When was the FRBM Act enacted? Who introduced it in India?
The FRBM Bill was introduced by the then finance minister, Yashwant Sinha, in 2000. The Bill, approved by the Union Cabinet in 2003, became effective from July 5, 2004.
What are the objectives of the FRBM Act?
- The FRBM Act aims to introduce transparency in India’s fiscal management systems.
- The Act’s long-term objective is for India to achieve fiscal stability and to give the Reserve Bank of India (RBI) flexibility to deal with inflation in India.
- The FRBM Act was enacted to introduce more equitable distribution of India’s debt over the years.
Key features of the FRBM Act
The FRBM Act made it mandatory for the government to place the following along with the Union Budget documents in Parliament annually:
1. Medium Term Fiscal Policy Statement
2. Macroeconomic Framework Statement
3. Fiscal Policy Strategy Statement
The FRBM Act proposed that revenue deficit, fiscal deficit, tax revenue and the total outstanding liabilities be projected as a percentage of GDP in the medium-term fiscal policy statement.
The fiscal deficit is at 3.5% in FY21 (2020-21) and at 3.8% for FY20 (2019-20).
FRBM Act exemptions
On grounds of national security, calamity, etc, the set targets of fiscal deficits and revenue could be exceeded.
Why fiscal stimulus is necessary:
- The Covid- 19 pandemic has caused an economic slowdown, demand reduction, supply side disruption.
- In order to boost the aggregate demand there is a need to increase the fiscal stimulus.
- Consider US (US) and Eurozone governments’ reactions to the global financial crisis over the last decade, respectively.
- Vigorous fiscal stimulus meant that the US recovered briskly, while the conservative European Central Bank’s cautious intervention has meant that they fared poorly.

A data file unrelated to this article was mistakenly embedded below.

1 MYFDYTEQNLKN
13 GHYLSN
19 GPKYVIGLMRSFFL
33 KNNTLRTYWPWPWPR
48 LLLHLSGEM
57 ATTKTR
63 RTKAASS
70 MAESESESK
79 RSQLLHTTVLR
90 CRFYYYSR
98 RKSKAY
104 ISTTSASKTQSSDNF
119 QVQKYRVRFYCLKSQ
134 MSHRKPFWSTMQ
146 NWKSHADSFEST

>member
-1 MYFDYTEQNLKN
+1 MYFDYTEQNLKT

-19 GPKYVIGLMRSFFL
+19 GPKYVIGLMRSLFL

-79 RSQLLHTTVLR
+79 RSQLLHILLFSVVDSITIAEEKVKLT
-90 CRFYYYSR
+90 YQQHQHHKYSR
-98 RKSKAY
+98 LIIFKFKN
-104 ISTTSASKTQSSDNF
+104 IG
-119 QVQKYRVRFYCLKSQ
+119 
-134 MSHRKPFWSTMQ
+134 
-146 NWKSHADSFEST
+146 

- The Fiscal Responsibility and Budget Management Act (FRBM) of 2003 is a hindrance to fiscal expansion.
- It ties expansionary economic policy to a 3 per cent fiscal deficit cap of the gross domestic product. The fiscal deficit of the Center in 2019-20 was already at 8 per cent.
What is needed:
The government can amend the FRBM act to allow for an emergency.
Greater expenditure is required in four buckets,
- Medical response
- Aggregate demand stimulus
- Ramping up the public health infrastructure.
This pandemic is an opportunity to undertake structural reforms.
Two areas, stand out.
- Many countries turn inward and many global manufacturing centers seek to move from China.
- Hence, India must cut red tape, reform its key production factors, and encourage enterprises that can provide mass employment.
- New ways of doing business — including mass manufacturing — will have to be found in line with social distancing
- The PM indicated in a meeting the need for integrated markets and a new legislative framework for the sector.
- Reforming the APMC’s, facilitating the agri- transport, creating FPC’s all are necessary.
Source:” Hindustan Times“.
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